August 1, 2017: Marine Environmental Research
Paula J Cárcamo, Eduardo Hernández-Miranda, Rodrigo Veas, Renato A Quiñones
Faunal assemblages of subtidal sedimentary environments are key components of coastal ecosystems. Benthic communities inhabiting the coastal zone near urban centers in Concepción Bay (Chile) have been described as highly disturbed (i.e. impoverished in diversity and species richness). This is due to the frequent presence of hypoxic conditions at the bottom due to the intrusion of low oxygen Equatorial Subsurface Water, high natural productivity and the high load of organic matter generated by several anthropogenic activities...
July 25, 2017: Marine Environmental Research
Carlos Marques, Vânia P Roberto, Luís Granadeiro, Marlene Trindade, Paulo J Gavaia, Vincent Laizé, M Leonor Cancela, Ignacio Fernández
The pregnane X receptor (PXR) is a nuclear receptor belonging to the NR1I sub-family and a known master regulator of xenobiotic metabolism. New roles have been recently proposed in mammals through its activation by vitamin K (VK) such as regulation of glucose metabolism, bone homeostasis, reproduction, neuronal development and cognitive capacities. In marine fish species little is known about PXR and its potential roles. Here, expression patterns of pxr transcripts and conservation of protein domains were determined in the Senegalese sole (Solea senegalensis), a marine flatfish model species in aquatic ecotoxicology...
July 23, 2017: Marine Environmental Research
Naissa Maria Danielli, Rafael Trevisan, Danielle Ferraz Mello, Kelvis Fischer, Vanessa Schadeck Deconto, Adalto Bianchini, Afonso Celso Dias Bainy, Alcir Luiz Dafre
Nrf2 is a well-known transcription factor controlling a number of antioxidant defense-related genes, which is understudied in bivalves. In this study, oysters Crassostrea gigas were exposed for 24, 48 and 96 h to 10 or 30 μM tert-butylhydroquinone (tBHQ), a classic Nrf2 activator. At 96 h, a clear induction of GSH-related antioxidant defenses was observed in gills of tBHQ-exposed animals, including GSH, glutathione S-transferase (GST), glutathione peroxidase (GPx) and glutathione reductase (GR). Unexpectedly, the activities of GST, GPx and GR were significantly decreased 24 h after tBHQ treatment, suggesting a possible inhibition, which was supported by in vitro experiments...
July 22, 2017: Marine Environmental Research
Adriana Brizon Portugal, Fabrício Lopes Carvalho, Marcelo de Oliveira Soares, Paulo Antunes Horta, José Marcos de Castro Nunes
The structure of marine macroalgal communities and morpho-functional groups were investigated in a poorly characterized region on the Tropical Southwestern Atlantic coast, Brazil. The survey was conducted at six rocky shores located on the mainland and on coastal islands distributed inside a marine protected area (MPA) and outside the MPA (near a densely populated area). We hypothesized that tropical rocky shores inside the MPA and islands have higher species richness, diversity, and evenness of marine macroalgae...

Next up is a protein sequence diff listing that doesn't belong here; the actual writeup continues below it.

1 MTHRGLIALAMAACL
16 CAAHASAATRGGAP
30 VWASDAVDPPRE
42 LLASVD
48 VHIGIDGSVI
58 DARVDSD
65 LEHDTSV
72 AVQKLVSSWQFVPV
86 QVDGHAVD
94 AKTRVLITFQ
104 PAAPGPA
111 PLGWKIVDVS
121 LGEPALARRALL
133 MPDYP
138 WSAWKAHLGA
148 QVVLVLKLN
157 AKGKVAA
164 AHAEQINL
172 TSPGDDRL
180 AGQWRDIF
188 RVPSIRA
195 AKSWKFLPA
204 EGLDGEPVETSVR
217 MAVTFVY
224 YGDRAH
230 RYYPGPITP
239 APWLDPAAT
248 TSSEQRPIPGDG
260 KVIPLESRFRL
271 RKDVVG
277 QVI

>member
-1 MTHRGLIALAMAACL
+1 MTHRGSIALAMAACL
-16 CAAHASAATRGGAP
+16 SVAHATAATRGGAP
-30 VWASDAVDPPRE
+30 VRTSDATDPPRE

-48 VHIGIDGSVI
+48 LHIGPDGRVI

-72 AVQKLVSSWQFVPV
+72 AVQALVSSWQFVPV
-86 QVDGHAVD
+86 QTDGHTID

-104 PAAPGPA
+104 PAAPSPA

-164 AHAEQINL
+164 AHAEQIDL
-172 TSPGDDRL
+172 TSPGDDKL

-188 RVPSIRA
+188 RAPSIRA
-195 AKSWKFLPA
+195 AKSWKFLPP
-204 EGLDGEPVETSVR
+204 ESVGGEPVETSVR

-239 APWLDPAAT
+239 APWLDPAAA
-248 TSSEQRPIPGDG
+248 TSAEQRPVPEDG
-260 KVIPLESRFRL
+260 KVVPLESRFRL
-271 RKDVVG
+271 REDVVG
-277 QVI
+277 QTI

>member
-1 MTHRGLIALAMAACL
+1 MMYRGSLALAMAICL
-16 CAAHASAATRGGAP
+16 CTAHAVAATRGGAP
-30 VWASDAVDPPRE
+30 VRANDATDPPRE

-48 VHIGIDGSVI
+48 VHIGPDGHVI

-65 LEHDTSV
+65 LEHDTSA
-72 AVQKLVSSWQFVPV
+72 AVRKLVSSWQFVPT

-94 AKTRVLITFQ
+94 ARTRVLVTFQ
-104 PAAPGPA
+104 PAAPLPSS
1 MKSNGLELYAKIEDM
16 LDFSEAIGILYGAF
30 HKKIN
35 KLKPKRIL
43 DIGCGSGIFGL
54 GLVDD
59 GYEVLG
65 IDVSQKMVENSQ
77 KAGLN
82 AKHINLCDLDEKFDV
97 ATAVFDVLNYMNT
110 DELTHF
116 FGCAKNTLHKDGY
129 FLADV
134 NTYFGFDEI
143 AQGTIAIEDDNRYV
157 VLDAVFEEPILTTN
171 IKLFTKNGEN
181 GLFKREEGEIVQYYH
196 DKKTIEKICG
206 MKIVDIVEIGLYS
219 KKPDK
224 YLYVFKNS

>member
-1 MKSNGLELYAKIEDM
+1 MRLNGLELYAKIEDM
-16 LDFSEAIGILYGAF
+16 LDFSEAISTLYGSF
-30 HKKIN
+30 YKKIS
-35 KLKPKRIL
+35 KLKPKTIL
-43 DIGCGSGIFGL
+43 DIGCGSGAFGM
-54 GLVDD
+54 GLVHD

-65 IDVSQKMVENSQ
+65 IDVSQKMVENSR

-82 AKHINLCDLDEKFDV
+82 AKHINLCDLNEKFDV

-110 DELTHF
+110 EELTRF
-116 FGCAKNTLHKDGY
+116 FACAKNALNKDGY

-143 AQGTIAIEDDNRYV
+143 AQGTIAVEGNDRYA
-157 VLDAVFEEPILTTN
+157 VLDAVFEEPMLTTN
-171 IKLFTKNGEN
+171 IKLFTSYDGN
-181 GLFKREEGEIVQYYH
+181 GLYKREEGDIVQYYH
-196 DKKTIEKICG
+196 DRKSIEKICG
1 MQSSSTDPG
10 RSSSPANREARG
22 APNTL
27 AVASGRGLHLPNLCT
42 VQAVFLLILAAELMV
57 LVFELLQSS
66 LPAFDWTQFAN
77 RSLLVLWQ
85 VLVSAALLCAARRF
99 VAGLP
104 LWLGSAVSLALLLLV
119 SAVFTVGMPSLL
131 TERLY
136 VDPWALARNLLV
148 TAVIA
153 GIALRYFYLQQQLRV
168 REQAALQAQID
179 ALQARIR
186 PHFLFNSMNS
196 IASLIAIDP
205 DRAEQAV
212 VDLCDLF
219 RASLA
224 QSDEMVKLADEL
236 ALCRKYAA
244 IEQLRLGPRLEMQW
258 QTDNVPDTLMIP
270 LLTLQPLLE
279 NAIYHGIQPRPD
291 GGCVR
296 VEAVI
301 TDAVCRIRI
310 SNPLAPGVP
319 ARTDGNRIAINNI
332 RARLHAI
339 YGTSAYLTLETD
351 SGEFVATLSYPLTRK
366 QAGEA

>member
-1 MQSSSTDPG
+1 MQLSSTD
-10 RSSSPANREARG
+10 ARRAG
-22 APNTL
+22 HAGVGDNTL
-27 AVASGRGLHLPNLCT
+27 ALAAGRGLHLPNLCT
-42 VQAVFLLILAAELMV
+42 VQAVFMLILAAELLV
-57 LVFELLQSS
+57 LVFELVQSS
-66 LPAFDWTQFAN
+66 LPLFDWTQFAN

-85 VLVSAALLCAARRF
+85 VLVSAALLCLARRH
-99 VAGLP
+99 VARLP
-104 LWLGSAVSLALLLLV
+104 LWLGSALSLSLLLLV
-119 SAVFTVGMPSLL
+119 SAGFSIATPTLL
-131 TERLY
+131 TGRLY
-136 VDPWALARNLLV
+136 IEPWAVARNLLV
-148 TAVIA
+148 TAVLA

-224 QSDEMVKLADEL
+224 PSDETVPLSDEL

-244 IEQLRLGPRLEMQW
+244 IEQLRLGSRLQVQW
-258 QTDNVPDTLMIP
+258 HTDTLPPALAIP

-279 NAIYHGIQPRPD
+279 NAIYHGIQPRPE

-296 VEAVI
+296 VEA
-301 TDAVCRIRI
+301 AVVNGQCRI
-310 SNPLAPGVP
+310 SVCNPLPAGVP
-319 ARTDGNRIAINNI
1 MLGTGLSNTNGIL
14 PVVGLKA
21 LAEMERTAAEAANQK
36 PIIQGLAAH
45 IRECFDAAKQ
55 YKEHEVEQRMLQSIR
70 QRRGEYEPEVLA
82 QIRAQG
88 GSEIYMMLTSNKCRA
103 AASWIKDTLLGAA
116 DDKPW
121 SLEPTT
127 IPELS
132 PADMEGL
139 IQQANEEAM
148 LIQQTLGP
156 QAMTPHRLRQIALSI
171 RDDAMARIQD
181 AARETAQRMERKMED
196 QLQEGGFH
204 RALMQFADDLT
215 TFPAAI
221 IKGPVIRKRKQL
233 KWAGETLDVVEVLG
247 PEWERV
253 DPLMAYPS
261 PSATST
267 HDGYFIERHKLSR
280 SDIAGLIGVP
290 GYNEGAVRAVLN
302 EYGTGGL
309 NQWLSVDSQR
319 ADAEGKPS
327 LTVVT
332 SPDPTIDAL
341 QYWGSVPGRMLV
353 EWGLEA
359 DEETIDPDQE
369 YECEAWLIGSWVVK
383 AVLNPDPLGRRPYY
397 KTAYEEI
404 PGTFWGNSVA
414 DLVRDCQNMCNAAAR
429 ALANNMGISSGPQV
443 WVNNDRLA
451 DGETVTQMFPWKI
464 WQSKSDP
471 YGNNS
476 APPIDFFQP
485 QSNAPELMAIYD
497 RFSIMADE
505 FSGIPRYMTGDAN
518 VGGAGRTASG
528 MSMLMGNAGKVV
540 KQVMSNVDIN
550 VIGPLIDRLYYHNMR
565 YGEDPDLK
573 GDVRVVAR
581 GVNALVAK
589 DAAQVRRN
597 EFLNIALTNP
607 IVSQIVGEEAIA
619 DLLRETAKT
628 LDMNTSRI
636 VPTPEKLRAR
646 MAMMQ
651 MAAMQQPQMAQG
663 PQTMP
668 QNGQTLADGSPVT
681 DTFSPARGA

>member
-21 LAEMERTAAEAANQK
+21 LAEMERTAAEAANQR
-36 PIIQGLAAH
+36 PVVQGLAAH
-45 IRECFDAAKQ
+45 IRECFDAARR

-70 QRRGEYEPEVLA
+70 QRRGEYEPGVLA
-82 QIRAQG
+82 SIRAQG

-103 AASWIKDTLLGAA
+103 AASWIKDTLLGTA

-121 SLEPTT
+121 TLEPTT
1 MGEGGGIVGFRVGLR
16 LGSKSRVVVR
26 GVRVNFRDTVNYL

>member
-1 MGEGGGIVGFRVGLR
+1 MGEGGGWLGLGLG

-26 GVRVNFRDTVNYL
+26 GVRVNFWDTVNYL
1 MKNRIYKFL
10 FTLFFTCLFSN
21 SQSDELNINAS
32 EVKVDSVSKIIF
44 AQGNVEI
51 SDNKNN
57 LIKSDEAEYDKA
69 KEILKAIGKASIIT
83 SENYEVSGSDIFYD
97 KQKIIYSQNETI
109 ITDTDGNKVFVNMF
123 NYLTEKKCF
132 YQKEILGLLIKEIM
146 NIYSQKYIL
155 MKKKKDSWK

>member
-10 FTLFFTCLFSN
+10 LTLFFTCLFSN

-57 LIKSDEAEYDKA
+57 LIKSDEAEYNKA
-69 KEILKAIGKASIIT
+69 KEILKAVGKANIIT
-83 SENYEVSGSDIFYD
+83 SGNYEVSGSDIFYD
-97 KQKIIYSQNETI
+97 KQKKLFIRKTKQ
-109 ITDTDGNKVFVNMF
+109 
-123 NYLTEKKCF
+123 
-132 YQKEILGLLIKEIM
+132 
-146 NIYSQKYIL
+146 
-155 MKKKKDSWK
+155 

July 21, 2017: Marine Environmental Research
Paula S M Celis-Plá, Brezo Martínez, Nathalie Korbee, Jason M Hall-Spencer, Félix L Figueroa
Global warming and ocean acidification are increasingly affecting coastal ecosystems, with impacts that vary regionally depending upon local biogeography. Ocean acidification drives shifts in seaweed community dominance that depend on interactions with other factors such as light and nutrients. In this study, we investigated the photophysiological responses in the brown macroalgae species Cystoseira tamariscifolia (Hudson) Papenfuss with important structural role in the coastal Mediterranean communities. These algae were collected in the Cabo de Gata-Nijar Natural Park in ultraoligotrophic waters (algae exposed under high irradiance and less nutrient conditions) vs...
July 20, 2017: Marine Environmental Research
Wenguang Liu, Zonghe Yu, Xiande Huang, Yu Shi, Jianshi Lin, Hua Zhang, Xuejie Yi, Maoxian He
In this study, shell growth, shell microstructure, and expression levels of shell matrix protein genes (aspein, n16, and nacrein) that play a key role in the CaCO3 crystal polymorphism (calcite and aragonite) of the shell were investigated in the pearl oyster Pinctada fucata at pH 8.10, 7.70, and 7.40. We found that the shell length and total weight index did not vary significantly between oysters reared at pH 8.10 and 7.70, but was significantly lower at pH 7.40. Calcium content and shell hardness were not significantly different between pH 8...
July 20, 2017: Marine Environmental Research